If you’re curious about mechanical keyboards - the perfect way to dive deep into the community is to join a meetup. Mechanical keyboards are a very tactile product - best experienced in person where you can try typing on one that catches your eye. This past weekend marked the 2018 Bay Area Mechanical Keyboard Meetup - a gathering of enthusiasts, vendors, and newcomers to the vibrant and welcoming mechanical keyboard community. Over 350 people and 20+ vendors and sponsors attended the event - held in downtown San Jose, CA.
These meetups have grown and expanded over the years - in 2015 the Bay Area meetup was about 20 people sitting in a room with a few keyboards and the occasional technical presentations. Today we regularly see hundreds of people, nearly $5,000 in giveaway prizes, and prominent designers flying from around the world to showcase their work. New mechanical keyboard designs are premiered at the event - from mainstream keyboards like the Gemini Dusk by Hexgears to new low profile hybrid prototypes from OLKB / QMK team members.
The community has evolved over the past few years - but some of the best things about it have remained the same. Overall - the mechanical keyboard community is one of the most positive and accepting online communities - with /r/mechanicalkeyboards regularly appearing in the top 25 list of most welcoming reddits (Source: http://opfeels.com/r/MechanicalKeyboards/). New keyboard communities like Keebtalk have even popped up during 2018 - to provide a better forum for online discussion that is directly managed by a non-profit community board.
The positivity and huge online activity make sense when you think about it - people that like mechanical keyboards naturally also enjoy the act of typing. Mechanical keyboards at their core are a delightful experience, they help transform the bland and irritating activity of typing on a rubber keyboard into a sensory event for your fingers. Keyboards are the gateway into the internet for many people, and the difference between having a keyboard that you actually like using everyday can be astounding.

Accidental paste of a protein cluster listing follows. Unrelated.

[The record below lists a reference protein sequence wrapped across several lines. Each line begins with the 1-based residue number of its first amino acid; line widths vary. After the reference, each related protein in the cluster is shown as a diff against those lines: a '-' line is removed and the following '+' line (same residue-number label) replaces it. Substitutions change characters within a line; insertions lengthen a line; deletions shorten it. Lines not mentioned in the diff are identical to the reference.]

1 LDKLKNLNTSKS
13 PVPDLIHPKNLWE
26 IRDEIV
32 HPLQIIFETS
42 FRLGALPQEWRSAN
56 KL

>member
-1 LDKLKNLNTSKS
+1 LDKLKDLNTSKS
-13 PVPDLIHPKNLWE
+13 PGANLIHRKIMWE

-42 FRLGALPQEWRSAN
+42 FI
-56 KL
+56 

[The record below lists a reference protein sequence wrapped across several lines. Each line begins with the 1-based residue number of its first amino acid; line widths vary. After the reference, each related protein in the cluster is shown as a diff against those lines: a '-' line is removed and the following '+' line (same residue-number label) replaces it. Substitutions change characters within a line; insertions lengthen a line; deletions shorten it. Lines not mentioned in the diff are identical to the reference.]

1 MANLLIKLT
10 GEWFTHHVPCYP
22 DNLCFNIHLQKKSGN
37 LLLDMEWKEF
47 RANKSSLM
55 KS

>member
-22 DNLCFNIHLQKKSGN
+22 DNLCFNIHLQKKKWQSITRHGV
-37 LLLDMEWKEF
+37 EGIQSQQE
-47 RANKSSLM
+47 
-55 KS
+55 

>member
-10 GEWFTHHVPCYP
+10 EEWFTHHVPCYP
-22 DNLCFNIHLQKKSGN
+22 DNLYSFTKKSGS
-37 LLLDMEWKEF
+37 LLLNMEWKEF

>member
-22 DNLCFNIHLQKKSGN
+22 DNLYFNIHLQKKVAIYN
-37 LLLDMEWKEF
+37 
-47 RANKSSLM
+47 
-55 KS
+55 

Choosing the right keyboard has always been a difficult undertaking however - people have different tastes, aesthetic ideals, as well as varying physical attributes. The standard keyboard layout is a fairly rigid rectangle - a design decision that fits certain body frames and finger sizes well and others - less so. People with smaller fingers may prefer a lighter switch, professional typists like programmers often gravitate toward ergonomic designs, and some people just like to try new things. Whatever the reason - discovering what you like is made much easier by trying everything out in person.
The future of mechanical keyboards is bright and it is not just because the products are getting better. The number of people who really enjoy mechanical keyboards is growing and the community behind it is the driving force behind everything. It’s amazing to be a part of this all - and thank you to everyone who showed up to make this sort of event possible. Hope to see you next year :)
The team at Kono
Interested in future meetups? Join our interest list for Keyboard Meetups.